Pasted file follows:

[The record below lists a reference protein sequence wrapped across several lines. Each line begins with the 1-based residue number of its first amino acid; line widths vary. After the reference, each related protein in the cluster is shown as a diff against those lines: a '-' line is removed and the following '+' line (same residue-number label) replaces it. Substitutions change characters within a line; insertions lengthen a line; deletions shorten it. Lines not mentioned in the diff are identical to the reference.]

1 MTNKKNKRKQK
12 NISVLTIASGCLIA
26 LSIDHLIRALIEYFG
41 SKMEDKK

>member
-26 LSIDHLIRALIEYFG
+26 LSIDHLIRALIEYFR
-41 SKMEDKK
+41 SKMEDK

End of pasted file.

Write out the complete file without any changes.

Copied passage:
[The record below lists a reference protein sequence wrapped across several lines. Each line begins with the 1-based residue number of its first amino acid; line widths vary. After the reference, each related protein in the cluster is shown as a diff against those lines: a '-' line is removed and the following '+' line (same residue-number label) replaces it. Substitutions change characters within a line; insertions lengthen a line; deletions shorten it. Lines not mentioned in the diff are identical to the reference.]

1 MTNKKNKRKQK
12 NISVLTIASGCLIA
26 LSIDHLIRALIEYFG
41 SKMEDKK

>member
-26 LSIDHLIRALIEYFG
+26 LSIDHLIRALIEYFR
-41 SKMEDKK
+41 SKMEDK